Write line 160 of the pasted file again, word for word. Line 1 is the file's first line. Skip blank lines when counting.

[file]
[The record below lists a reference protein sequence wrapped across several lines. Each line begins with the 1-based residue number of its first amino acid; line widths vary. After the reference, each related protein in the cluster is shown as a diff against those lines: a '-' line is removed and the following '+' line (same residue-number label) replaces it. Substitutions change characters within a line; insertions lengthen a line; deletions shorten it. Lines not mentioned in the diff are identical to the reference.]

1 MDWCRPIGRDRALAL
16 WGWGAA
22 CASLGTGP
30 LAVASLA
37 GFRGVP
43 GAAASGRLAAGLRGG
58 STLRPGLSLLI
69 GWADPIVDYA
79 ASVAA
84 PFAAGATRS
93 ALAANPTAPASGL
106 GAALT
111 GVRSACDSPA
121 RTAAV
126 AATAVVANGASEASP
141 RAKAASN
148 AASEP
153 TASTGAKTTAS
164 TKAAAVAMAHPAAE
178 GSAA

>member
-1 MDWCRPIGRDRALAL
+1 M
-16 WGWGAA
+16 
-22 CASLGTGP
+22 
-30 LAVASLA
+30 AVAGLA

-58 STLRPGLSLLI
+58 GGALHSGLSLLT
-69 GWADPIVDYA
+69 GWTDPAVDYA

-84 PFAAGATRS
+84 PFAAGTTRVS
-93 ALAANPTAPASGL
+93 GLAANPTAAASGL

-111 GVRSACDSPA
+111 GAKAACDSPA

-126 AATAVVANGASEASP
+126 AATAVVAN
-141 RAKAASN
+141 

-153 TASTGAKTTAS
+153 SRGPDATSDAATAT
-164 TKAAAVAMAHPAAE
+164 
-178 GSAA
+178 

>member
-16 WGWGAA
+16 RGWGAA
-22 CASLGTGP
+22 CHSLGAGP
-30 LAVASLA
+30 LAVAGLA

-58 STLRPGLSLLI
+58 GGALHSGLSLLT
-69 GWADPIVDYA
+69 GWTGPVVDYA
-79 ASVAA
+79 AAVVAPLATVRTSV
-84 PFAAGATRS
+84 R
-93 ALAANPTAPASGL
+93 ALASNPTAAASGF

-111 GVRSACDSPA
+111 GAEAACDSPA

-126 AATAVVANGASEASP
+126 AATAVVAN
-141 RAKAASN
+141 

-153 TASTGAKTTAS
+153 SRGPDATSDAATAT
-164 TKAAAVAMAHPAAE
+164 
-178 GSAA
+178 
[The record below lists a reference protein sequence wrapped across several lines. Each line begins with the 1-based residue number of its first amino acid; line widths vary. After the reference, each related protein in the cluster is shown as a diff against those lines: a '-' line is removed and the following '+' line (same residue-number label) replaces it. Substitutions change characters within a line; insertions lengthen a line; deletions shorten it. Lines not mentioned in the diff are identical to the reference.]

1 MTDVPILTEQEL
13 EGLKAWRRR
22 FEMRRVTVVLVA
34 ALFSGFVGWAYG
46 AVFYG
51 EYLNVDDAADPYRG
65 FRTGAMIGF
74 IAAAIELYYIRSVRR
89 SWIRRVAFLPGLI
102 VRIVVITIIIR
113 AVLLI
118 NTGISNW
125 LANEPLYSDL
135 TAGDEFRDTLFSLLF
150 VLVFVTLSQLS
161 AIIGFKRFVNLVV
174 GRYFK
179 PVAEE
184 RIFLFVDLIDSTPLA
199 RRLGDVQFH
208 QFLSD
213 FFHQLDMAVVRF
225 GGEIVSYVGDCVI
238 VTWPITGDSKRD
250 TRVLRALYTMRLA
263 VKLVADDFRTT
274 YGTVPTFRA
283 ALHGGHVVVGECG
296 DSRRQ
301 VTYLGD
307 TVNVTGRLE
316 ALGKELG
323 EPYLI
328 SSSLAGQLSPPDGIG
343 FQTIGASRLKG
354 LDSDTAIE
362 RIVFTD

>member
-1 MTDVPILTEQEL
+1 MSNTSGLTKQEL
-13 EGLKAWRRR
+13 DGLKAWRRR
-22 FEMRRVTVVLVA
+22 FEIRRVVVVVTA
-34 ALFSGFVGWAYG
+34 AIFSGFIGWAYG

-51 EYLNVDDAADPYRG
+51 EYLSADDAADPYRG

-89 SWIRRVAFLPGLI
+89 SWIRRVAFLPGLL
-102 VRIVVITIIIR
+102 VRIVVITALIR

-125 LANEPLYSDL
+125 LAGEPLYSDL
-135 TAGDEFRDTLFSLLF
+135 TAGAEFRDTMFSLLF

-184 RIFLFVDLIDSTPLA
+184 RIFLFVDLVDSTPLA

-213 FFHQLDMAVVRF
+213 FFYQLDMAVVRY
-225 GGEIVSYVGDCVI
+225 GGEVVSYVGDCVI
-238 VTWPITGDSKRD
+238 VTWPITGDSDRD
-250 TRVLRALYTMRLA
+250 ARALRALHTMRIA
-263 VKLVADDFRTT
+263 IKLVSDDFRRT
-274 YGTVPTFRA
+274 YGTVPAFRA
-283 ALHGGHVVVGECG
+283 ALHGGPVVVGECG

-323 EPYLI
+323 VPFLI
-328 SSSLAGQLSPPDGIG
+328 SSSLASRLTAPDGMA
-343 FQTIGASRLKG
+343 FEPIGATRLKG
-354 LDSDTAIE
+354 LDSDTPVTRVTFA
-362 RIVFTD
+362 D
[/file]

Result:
+354 LDSDTPVTRVTFA